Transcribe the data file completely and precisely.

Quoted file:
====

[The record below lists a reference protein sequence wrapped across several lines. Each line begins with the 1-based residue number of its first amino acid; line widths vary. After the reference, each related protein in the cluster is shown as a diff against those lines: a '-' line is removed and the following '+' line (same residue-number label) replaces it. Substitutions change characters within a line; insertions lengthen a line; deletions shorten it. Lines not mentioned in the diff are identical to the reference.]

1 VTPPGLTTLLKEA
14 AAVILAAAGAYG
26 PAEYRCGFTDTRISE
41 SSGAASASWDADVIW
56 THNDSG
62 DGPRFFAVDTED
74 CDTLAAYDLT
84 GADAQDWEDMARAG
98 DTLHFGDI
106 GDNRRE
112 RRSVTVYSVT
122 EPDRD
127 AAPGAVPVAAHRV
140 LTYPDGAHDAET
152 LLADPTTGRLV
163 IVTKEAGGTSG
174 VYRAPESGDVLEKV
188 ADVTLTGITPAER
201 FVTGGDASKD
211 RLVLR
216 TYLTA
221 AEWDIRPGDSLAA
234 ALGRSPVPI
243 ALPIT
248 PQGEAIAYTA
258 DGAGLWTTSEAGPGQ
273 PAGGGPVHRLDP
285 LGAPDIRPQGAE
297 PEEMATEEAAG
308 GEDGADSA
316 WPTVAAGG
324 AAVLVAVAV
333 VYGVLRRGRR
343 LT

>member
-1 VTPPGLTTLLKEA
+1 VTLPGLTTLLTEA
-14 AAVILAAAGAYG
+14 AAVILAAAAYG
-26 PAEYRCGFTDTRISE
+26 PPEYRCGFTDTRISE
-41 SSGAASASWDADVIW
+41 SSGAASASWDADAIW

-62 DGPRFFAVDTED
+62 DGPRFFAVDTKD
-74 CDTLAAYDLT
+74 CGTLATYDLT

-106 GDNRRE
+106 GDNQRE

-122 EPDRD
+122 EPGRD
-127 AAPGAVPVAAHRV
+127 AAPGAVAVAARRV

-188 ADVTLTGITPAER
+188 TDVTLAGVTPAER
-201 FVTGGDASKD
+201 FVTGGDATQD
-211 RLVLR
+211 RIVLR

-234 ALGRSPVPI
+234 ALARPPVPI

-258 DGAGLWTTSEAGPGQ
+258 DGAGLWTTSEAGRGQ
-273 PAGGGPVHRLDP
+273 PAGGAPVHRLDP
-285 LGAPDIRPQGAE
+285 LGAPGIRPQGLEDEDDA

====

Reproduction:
[The record below lists a reference protein sequence wrapped across several lines. Each line begins with the 1-based residue number of its first amino acid; line widths vary. After the reference, each related protein in the cluster is shown as a diff against those lines: a '-' line is removed and the following '+' line (same residue-number label) replaces it. Substitutions change characters within a line; insertions lengthen a line; deletions shorten it. Lines not mentioned in the diff are identical to the reference.]

1 VTPPGLTTLLKEA
14 AAVILAAAGAYG
26 PAEYRCGFTDTRISE
41 SSGAASASWDADVIW
56 THNDSG
62 DGPRFFAVDTED
74 CDTLAAYDLT
84 GADAQDWEDMARAG
98 DTLHFGDI
106 GDNRRE
112 RRSVTVYSVT
122 EPDRD
127 AAPGAVPVAAHRV
140 LTYPDGAHDAET
152 LLADPTTGRLV
163 IVTKEAGGTSG
174 VYRAPESGDVLEKV
188 ADVTLTGITPAER
201 FVTGGDASKD
211 RLVLR
216 TYLTA
221 AEWDIRPGDSLAA
234 ALGRSPVPI
243 ALPIT
248 PQGEAIAYTA
258 DGAGLWTTSEAGPGQ
273 PAGGGPVHRLDP
285 LGAPDIRPQGAE
297 PEEMATEEAAG
308 GEDGADSA
316 WPTVAAGG
324 AAVLVAVAV
333 VYGVLRRGRR
343 LT

>member
-1 VTPPGLTTLLKEA
+1 VTLPGLTTLLTEA
-14 AAVILAAAGAYG
+14 AAVILAAAAYG
-26 PAEYRCGFTDTRISE
+26 PPEYRCGFTDTRISE
-41 SSGAASASWDADVIW
+41 SSGAASASWDADAIW

-62 DGPRFFAVDTED
+62 DGPRFFAVDTKD
-74 CDTLAAYDLT
+74 CGTLATYDLT

-106 GDNRRE
+106 GDNQRE

-122 EPDRD
+122 EPGRD
-127 AAPGAVPVAAHRV
+127 AAPGAVAVAARRV

-188 ADVTLTGITPAER
+188 TDVTLAGVTPAER
-201 FVTGGDASKD
+201 FVTGGDATQD
-211 RLVLR
+211 RIVLR

-234 ALGRSPVPI
+234 ALARPPVPI

-258 DGAGLWTTSEAGPGQ
+258 DGAGLWTTSEAGRGQ
-273 PAGGGPVHRLDP
+273 PAGGAPVHRLDP
-285 LGAPDIRPQGAE
+285 LGAPGIRPQGLEDEDDA